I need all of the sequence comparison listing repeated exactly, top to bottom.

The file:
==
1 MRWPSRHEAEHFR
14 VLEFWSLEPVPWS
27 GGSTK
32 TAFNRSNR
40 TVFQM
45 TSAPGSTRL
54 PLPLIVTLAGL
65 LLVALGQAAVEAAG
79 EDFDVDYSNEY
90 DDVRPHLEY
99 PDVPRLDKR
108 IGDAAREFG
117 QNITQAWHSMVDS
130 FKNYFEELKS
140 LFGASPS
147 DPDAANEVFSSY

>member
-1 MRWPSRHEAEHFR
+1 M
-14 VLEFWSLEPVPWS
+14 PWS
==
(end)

1 MRWPSRHEAEHFR
14 VLEFWSLEPVPWS
27 GGSTK
32 TAFNRSNR
40 TVFQM
45 TSAPGSTRL
54 PLPLIVTLAGL
65 LLVALGQAAVEAAG
79 EDFDVDYSNEY
90 DDVRPHLEY
99 PDVPRLDKR
108 IGDAAREFG
117 QNITQAWHSMVDS
130 FKNYFEELKS
140 LFGASPS
147 DPDAANEVFSSY

>member
-1 MRWPSRHEAEHFR
+1 M
-14 VLEFWSLEPVPWS
+14 PWS